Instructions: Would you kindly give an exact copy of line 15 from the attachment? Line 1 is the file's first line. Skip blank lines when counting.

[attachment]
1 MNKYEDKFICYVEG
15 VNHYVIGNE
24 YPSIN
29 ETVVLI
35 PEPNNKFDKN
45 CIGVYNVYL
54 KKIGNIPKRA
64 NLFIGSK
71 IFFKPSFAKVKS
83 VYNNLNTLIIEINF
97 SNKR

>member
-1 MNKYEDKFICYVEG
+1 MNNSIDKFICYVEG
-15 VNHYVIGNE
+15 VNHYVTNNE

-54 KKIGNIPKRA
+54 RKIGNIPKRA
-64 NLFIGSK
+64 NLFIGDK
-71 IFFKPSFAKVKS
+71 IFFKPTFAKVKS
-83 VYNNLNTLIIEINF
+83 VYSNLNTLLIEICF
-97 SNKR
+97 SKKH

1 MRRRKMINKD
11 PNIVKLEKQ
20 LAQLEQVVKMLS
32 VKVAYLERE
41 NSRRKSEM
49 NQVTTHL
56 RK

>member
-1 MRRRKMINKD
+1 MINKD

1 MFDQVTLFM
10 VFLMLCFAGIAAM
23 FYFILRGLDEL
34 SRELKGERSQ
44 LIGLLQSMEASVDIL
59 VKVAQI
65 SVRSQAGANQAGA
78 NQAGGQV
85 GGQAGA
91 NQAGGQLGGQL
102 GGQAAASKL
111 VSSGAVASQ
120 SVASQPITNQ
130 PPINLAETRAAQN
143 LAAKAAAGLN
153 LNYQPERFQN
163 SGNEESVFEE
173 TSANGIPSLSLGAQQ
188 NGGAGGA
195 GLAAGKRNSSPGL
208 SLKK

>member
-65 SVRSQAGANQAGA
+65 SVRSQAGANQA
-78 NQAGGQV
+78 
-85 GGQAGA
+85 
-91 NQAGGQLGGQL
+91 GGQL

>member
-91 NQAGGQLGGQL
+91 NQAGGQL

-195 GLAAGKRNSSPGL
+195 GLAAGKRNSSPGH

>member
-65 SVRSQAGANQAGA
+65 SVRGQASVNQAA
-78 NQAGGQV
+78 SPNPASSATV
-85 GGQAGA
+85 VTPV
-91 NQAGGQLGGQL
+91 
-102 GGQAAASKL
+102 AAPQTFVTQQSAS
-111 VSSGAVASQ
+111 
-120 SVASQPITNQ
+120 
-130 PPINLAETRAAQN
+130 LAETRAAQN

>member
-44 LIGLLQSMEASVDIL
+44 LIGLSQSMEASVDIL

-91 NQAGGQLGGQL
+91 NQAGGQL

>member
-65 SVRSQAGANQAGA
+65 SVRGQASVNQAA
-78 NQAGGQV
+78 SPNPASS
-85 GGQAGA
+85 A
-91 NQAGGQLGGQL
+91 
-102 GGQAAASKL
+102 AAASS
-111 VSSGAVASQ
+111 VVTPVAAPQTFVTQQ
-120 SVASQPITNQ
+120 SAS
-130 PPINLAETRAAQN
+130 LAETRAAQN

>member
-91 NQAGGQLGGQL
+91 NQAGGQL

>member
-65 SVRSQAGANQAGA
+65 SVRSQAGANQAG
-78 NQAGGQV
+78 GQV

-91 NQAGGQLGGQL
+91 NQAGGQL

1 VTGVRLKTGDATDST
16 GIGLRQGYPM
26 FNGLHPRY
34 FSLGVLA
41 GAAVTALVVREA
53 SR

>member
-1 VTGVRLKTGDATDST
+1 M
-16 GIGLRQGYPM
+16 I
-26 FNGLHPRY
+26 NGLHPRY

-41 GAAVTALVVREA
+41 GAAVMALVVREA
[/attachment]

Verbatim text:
-15 VNHYVIGNE